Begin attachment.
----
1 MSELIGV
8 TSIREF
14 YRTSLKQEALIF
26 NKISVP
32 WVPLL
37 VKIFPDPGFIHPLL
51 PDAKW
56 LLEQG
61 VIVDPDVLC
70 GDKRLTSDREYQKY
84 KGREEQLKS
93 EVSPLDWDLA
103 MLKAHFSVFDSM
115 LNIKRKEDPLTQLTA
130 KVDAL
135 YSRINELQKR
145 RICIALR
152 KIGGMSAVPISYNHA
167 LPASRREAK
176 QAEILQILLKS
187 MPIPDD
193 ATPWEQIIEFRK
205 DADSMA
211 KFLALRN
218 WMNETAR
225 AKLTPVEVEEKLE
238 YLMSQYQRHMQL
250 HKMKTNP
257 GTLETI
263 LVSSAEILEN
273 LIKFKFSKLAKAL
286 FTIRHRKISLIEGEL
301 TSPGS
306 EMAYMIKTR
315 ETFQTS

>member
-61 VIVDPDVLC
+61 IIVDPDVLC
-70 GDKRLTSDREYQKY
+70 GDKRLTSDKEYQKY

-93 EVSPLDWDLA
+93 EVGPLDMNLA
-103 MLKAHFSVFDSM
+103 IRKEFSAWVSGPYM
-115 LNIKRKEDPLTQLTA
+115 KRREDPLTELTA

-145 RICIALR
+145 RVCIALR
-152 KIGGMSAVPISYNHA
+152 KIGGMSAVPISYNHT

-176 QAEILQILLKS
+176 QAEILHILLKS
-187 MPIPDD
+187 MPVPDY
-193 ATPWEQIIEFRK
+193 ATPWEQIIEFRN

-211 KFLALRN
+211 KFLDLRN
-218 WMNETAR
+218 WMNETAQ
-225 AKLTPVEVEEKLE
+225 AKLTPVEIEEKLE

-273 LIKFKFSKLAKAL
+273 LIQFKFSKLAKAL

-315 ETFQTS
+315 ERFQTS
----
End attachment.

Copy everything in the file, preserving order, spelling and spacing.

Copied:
1 MSELIGV
8 TSIREF
14 YRTSLKQEALIF
26 NKISVP
32 WVPLL
37 VKIFPDPGFIHPLL
51 PDAKW
56 LLEQG
61 VIVDPDVLC
70 GDKRLTSDREYQKY
84 KGREEQLKS
93 EVSPLDWDLA
103 MLKAHFSVFDSM
115 LNIKRKEDPLTQLTA
130 KVDAL
135 YSRINELQKR
145 RICIALR
152 KIGGMSAVPISYNHA
167 LPASRREAK
176 QAEILQILLKS
187 MPIPDD
193 ATPWEQIIEFRK
205 DADSMA
211 KFLALRN
218 WMNETAR
225 AKLTPVEVEEKLE
238 YLMSQYQRHMQL
250 HKMKTNP
257 GTLETI
263 LVSSAEILEN
273 LIKFKFSKLAKAL
286 FTIRHRKISLIEGEL
301 TSPGS
306 EMAYMIKTR
315 ETFQTS

>member
-61 VIVDPDVLC
+61 IIVDPDVLC
-70 GDKRLTSDREYQKY
+70 GDKRLTSDKEYQKY

-93 EVSPLDWDLA
+93 EVGPLDMNLA
-103 MLKAHFSVFDSM
+103 IRKEFSAWVSGPYM
-115 LNIKRKEDPLTQLTA
+115 KRREDPLTELTA

-145 RICIALR
+145 RVCIALR
-152 KIGGMSAVPISYNHA
+152 KIGGMSAVPISYNHT

-176 QAEILQILLKS
+176 QAEILHILLKS
-187 MPIPDD
+187 MPVPDY
-193 ATPWEQIIEFRK
+193 ATPWEQIIEFRN

-211 KFLALRN
+211 KFLDLRN
-218 WMNETAR
+218 WMNETAQ
-225 AKLTPVEVEEKLE
+225 AKLTPVEIEEKLE

-273 LIKFKFSKLAKAL
+273 LIQFKFSKLAKAL

-315 ETFQTS
+315 ERFQTS